return builder.GetEdmModel();
        }
    }
}

You can learn more about the available Restrictions here:

Registering the Middleware

Now in the Startup we are adding Cookie Authentication and use the IServiceCollection#AddODataAuthorization extension method to add OData Authorization. To resolve the scopes available for a given ClaimsPrincipal, you need to configure the ScopeFinder for the OData authorization middleware:

// ...

namespace ODataAuthorizationDemo
{
    public class Startup
    {
        public Startup(IConfiguration configuration)
        {
            Configuration = configuration;
        }

        public IConfiguration Configuration { get; }

        // This method gets called by the runtime. Use this method to add services to the container.
        public void ConfigureServices(IServiceCollection services)
        {
            // ...

            services
                .AddAuthentication(CookieAuthenticationDefaults.AuthenticationScheme)
                .AddCookie((options) =>
                {
                    options.AccessDeniedPath = string.Empty;

                    options.Events.OnRedirectToAccessDenied = (context) =>
                    {
                        context.Response.StatusCode = StatusCodes.Status403Forbidden;

                        return Task.CompletedTask;
                    };

                    options.Events.OnRedirectToLogin = (context) =>
                    {
                        context.Response.StatusCode = StatusCodes.Status401Unauthorized;

                        return Task.CompletedTask;
                    };
                });

            services
                .AddControllers()
                // Add OData Routes:
                .AddOData((opt) => opt
                    .AddRouteComponents("odata", AppEdmModel.GetModel())
                    .EnableQueryFeatures())
                // Add OData Authorization:
                .AddODataAuthorization((options) =>
                {
                    options.ScopesFinder = context =>
                    {
                        // Select all "Scope" Claims of the ClaimsPrincipal:
                        var scopes = context.User
                            .FindAll("Scope")
                            .Select(claim => claim.Value);

                        return Task.FromResult(scopes);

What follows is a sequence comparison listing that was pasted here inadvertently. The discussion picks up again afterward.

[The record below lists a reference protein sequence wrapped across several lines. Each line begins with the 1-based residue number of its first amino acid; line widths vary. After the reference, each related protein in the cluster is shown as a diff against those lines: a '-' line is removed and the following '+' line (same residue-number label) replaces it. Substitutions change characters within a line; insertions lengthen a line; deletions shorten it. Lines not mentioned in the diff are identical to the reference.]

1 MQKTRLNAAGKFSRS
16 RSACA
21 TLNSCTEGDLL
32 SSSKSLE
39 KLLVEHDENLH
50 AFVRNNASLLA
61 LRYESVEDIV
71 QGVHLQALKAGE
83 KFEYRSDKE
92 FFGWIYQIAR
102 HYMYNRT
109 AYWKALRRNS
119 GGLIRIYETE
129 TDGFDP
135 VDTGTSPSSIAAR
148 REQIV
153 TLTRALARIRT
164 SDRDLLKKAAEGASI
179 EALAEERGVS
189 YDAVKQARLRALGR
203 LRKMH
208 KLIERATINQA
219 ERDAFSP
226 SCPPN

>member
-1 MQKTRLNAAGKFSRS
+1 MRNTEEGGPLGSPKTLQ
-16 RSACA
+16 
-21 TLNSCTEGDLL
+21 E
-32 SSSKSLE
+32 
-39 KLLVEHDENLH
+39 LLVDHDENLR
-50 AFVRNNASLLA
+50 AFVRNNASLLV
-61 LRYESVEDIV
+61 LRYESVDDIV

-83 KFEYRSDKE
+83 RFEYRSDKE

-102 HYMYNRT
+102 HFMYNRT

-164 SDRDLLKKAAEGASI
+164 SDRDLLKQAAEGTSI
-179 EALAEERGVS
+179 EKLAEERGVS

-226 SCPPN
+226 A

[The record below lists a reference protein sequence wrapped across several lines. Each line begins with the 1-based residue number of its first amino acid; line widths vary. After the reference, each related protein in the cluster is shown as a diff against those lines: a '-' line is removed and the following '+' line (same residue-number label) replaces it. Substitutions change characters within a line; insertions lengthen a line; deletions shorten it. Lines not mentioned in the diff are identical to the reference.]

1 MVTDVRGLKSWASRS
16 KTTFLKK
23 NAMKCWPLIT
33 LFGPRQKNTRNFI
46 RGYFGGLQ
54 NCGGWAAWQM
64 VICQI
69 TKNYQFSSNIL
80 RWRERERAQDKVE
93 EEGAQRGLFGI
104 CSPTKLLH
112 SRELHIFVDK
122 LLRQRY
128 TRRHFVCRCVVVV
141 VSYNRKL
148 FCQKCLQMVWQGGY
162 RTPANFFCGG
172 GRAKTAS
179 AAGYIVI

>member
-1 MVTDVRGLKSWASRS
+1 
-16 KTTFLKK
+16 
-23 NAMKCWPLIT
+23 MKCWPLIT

};
           });
        }

        // This method gets called by the runtime. Use this method to configure the HTTP request pipeline.
        public void Configure(IApplicationBuilder app, IWebHostEnvironment env)
        {
            // ...

            app.UseAuthentication();
            app.UseAuthorization();

            app.UseODataAuthorization();

            // ...
        }
    }

Examples

Let's see how it works.

Product.ReadByKey

Imagine we want to allow the user to only read a Product by its key. This is useful, if a user should be able to get a single product, but should not be able to query the entire EntitySet.

We are sending the following /auth/login request:

{
    "RequestedScopes": ["Product.ReadByKey"]
}

A HTTP GET on /odata/Products now returns a HTTP Status 403 (Forbidden), because we lack the Product.Read scope:

A HTTP GET on /odata/Products(1) for reading by key returns the HTTP Status 200 (OK) and contains the expected payload:

The endpoints for create, update and delete will also return a HTTP Status 403 (Forbidden), because we are not authorized.

Product.Create and Product.ReadByKey

Imagine we want to allow a user to also create a product. This requires us to pass the Product.Create.

We are sending the following /auth/login request:

{
    "RequestedScopes": ["Product.Create", "Product.ReadByKey"]
}

The user is now allowed to create an entity by sending a HTTP POST to the /odata/Products endpoint:

The fresh product can now be queried by calling /odata/Products(10):

Conclusion

This article introduced the ODataAuthorization library for ASP.NET Core OData 8.

It provides a way to protected your OData API using scopes extracted from a ClaimsPrincipal, so you can restrict access to your data model in a similar way to the Microsoft Graph API.

How to contribute

One of the easiest ways to contribute is to participate in discussions. You can also contribute by submitting pull requests.

General feedback and discussions?

Do you have questions or feedback on this article? Please create an issue on the GitHub issue tracker.

Something is wrong or missing?

There may be something wrong or missing in this article. If you want to help fixing it, then please make a Pull Request to this file on GitHub.